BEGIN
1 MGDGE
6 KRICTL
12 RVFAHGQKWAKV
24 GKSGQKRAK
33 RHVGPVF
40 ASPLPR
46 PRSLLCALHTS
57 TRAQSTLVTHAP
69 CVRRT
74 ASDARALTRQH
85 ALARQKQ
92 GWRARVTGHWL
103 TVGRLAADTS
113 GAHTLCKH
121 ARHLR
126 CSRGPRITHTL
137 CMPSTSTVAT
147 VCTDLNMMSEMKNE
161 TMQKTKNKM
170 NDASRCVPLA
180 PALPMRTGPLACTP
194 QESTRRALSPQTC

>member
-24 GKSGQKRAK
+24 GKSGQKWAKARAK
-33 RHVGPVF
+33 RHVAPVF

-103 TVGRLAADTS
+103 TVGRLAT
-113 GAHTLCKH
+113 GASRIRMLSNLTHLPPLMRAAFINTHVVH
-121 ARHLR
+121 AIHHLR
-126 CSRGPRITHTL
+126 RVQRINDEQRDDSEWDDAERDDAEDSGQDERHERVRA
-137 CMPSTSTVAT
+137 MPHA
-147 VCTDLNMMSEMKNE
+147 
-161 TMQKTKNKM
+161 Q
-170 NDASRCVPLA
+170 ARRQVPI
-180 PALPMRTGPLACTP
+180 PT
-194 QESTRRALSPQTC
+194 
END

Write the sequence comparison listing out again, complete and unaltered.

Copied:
1 MGDGE
6 KRICTL
12 RVFAHGQKWAKV
24 GKSGQKRAK
33 RHVGPVF
40 ASPLPR
46 PRSLLCALHTS
57 TRAQSTLVTHAP
69 CVRRT
74 ASDARALTRQH
85 ALARQKQ
92 GWRARVTGHWL
103 TVGRLAADTS
113 GAHTLCKH
121 ARHLR
126 CSRGPRITHTL
137 CMPSTSTVAT
147 VCTDLNMMSEMKNE
161 TMQKTKNKM
170 NDASRCVPLA
180 PALPMRTGPLACTP
194 QESTRRALSPQTC

>member
-24 GKSGQKRAK
+24 GKSGQKWAKARAK
-33 RHVGPVF
+33 RHVAPVF

-103 TVGRLAADTS
+103 TVGRLAT
-113 GAHTLCKH
+113 GASRIRMLSNLTHLPPLMRAAFINTHVVH
-121 ARHLR
+121 AIHHLR
-126 CSRGPRITHTL
+126 RVQRINDEQRDDSEWDDAERDDAEDSGQDERHERVRA
-137 CMPSTSTVAT
+137 MPHA
-147 VCTDLNMMSEMKNE
+147 
-161 TMQKTKNKM
+161 Q
-170 NDASRCVPLA
+170 ARRQVPI
-180 PALPMRTGPLACTP
+180 PT
-194 QESTRRALSPQTC
+194 